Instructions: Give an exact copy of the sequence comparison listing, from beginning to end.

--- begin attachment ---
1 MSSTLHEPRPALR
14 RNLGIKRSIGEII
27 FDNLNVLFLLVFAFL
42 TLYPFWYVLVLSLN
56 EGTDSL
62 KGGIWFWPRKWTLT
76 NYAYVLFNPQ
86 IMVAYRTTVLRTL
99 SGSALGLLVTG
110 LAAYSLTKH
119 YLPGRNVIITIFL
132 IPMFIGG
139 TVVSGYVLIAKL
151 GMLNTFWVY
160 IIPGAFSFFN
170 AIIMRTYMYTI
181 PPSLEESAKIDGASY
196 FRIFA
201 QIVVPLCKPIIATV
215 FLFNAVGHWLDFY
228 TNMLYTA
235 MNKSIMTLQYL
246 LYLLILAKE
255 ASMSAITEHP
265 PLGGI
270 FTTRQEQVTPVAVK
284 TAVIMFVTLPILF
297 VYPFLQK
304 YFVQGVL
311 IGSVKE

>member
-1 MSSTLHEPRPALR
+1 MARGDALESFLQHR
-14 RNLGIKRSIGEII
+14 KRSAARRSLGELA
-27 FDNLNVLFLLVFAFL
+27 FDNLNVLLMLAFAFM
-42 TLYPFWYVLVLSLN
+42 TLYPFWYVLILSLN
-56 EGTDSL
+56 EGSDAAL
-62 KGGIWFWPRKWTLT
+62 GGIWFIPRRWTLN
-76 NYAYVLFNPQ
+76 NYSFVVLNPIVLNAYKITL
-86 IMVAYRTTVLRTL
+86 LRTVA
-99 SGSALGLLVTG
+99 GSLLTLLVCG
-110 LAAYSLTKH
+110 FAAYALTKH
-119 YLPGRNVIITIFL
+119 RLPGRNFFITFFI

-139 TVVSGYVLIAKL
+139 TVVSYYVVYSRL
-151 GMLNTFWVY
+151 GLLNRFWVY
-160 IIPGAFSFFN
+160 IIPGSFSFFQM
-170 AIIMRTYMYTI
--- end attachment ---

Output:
1 MSSTLHEPRPALR
14 RNLGIKRSIGEII
27 FDNLNVLFLLVFAFL
42 TLYPFWYVLVLSLN
56 EGTDSL
62 KGGIWFWPRKWTLT
76 NYAYVLFNPQ
86 IMVAYRTTVLRTL
99 SGSALGLLVTG
110 LAAYSLTKH
119 YLPGRNVIITIFL
132 IPMFIGG
139 TVVSGYVLIAKL
151 GMLNTFWVY
160 IIPGAFSFFN
170 AIIMRTYMYTI
181 PPSLEESAKIDGASY
196 FRIFA
201 QIVVPLCKPIIATV
215 FLFNAVGHWLDFY
228 TNMLYTA
235 MNKSIMTLQYL
246 LYLLILAKE
255 ASMSAITEHP
265 PLGGI
270 FTTRQEQVTPVAVK
284 TAVIMFVTLPILF
297 VYPFLQK
304 YFVQGVL
311 IGSVKE

>member
-1 MSSTLHEPRPALR
+1 MARGDALESFLQHR
-14 RNLGIKRSIGEII
+14 KRSAARRSLGELA
-27 FDNLNVLFLLVFAFL
+27 FDNLNVLLMLAFAFM
-42 TLYPFWYVLVLSLN
+42 TLYPFWYVLILSLN
-56 EGTDSL
+56 EGSDAAL
-62 KGGIWFWPRKWTLT
+62 GGIWFIPRRWTLN
-76 NYAYVLFNPQ
+76 NYSFVVLNPIVLNAYKITL
-86 IMVAYRTTVLRTL
+86 LRTVA
-99 SGSALGLLVTG
+99 GSLLTLLVCG
-110 LAAYSLTKH
+110 FAAYALTKH
-119 YLPGRNVIITIFL
+119 RLPGRNFFITFFI

-139 TVVSGYVLIAKL
+139 TVVSYYVVYSRL
-151 GMLNTFWVY
+151 GLLNRFWVY
-160 IIPGAFSFFN
+160 IIPGSFSFFQM
-170 AIIMRTYMYTI